I’ve recently spent a few days visiting MAG’s work in Somaliland, and am struck by the tenacity of these people, who are some of the hardest hit by the compounding disasters of climate change and conflict in this complicated region.
Visiting a camp for internally-displaced people and refugees in Borama, against the hills that mark the border with Ethiopia, brought home the stark reality of life for pastoralists whose livelihoods exist on a razor’s edge that four successive seasons of drought have effectively wiped out. With the loss of pastureland and water for their animals, or the death of their livestock from thirst, these families are forced to leave their homes, crossing often-unfamiliar regions and insecure borders to arrive in overcrowded, makeshift settlements.
Violence affects many of these people both as the impetus for their journey and as a fact of life along the way and upon arrival. Many families in Borama have fled escalating conflicts between ethnic groups over pastureland in Ethiopia, enduring a 12 day walk to cross the border into Somaliland. The border between Ethiopia and Somaliland is itself a hazard, having been mined in a succession of wars. The police chief of the district told me that three weeks ago a boy in a nearby town had his hands blown off by a grenade he found and was playing with, and that the police team responsible for collecting and destroying this explosive ordnance receive calls every day about hazards in communities. Women and children are especially at-risk of explosives, as kids play with unfamiliar, shiny objects, and women are often responsible for collecting water and firewood, traveling increasingly long distances to do so as the drought worsens.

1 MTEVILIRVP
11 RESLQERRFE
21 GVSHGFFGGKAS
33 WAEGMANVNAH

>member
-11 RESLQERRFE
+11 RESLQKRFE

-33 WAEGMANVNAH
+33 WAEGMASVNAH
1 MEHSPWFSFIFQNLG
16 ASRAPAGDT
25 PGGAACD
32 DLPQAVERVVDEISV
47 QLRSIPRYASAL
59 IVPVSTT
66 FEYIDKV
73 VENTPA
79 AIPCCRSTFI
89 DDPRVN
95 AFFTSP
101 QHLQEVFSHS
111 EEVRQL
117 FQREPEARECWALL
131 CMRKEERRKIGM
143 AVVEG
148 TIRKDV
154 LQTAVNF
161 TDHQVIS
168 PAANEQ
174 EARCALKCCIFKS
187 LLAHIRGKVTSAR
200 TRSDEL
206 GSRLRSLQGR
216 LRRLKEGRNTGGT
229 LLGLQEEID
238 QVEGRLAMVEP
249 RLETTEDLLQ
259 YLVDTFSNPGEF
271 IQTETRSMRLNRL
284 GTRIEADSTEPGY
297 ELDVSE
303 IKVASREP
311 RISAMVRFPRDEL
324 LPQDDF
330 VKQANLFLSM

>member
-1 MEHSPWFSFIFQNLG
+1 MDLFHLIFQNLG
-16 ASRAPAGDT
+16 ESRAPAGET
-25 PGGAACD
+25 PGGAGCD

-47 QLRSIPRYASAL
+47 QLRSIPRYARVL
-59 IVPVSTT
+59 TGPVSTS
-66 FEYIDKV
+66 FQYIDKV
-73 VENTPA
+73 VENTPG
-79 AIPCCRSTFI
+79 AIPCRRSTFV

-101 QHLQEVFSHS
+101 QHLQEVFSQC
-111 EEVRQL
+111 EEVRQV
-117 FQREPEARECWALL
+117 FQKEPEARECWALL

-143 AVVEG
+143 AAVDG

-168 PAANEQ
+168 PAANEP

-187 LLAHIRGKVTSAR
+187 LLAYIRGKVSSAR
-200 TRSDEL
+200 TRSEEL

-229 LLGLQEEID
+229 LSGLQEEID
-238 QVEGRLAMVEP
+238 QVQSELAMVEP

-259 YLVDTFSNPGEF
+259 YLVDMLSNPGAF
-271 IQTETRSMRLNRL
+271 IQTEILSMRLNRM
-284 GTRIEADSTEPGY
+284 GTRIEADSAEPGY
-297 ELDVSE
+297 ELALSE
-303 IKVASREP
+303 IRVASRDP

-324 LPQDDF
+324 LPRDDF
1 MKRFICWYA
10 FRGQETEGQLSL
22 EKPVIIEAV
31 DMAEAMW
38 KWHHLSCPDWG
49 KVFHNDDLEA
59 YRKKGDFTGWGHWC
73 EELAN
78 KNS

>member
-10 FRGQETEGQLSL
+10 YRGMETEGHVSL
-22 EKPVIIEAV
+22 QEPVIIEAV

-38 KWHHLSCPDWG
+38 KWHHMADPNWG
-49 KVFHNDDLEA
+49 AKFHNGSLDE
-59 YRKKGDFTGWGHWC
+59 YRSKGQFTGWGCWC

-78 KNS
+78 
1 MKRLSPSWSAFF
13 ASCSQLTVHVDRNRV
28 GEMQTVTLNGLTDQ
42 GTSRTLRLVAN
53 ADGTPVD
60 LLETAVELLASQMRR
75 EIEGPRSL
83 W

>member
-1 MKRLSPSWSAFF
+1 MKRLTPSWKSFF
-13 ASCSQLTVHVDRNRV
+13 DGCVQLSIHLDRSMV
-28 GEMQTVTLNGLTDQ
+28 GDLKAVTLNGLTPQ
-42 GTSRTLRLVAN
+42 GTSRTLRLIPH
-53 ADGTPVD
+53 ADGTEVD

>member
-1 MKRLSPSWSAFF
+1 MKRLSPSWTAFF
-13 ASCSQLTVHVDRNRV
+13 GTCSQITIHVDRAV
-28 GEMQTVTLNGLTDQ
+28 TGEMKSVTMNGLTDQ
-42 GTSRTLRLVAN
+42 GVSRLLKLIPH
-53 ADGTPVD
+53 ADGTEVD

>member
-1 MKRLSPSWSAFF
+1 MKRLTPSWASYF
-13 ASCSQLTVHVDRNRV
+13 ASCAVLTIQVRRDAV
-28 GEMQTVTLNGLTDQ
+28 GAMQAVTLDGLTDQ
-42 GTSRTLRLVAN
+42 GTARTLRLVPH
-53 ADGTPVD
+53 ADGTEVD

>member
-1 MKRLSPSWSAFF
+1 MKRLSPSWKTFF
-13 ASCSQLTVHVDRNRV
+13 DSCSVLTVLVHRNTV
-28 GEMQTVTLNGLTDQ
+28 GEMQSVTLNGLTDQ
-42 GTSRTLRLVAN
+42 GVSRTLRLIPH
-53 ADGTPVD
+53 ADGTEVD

MAG cannot offer a complete solution to the plight of these displaced people in Somaliland. The pastoralist livelihood will continue to be threatened by climate change, and there is no easy way back to it once a family has lost their animals, their lands, and their community. Other humanitarian actors are responding to the best of their capacity and resources, which are severely constrained by the multitude of crises facing the world. And MAG’s piece of that puzzle is to help those communities who find themselves in an unfamiliar place, with new surroundings and new threats, to live safer lives.
In Somaliland, MAG provides small arms and explosive ordnance risk education as an emergency response to the wave of displaced people. By teaching women and men how to recognize explosive ordnance they might encounter in the landscape, to beware of potentially hazardous areas, and how to keep their families safe from guns, displaced people are able to make safer choices for their families. In future, MAG hopes to provide support and training to the police teams responsible for responding to reports of explosive ordnance, and help them safely and permanently remove these hazards from their community. In Somaliland, MAG is playing a small part in making sure that people who were forced to leave their original homes don’t face further tragedy due to violence in new ones.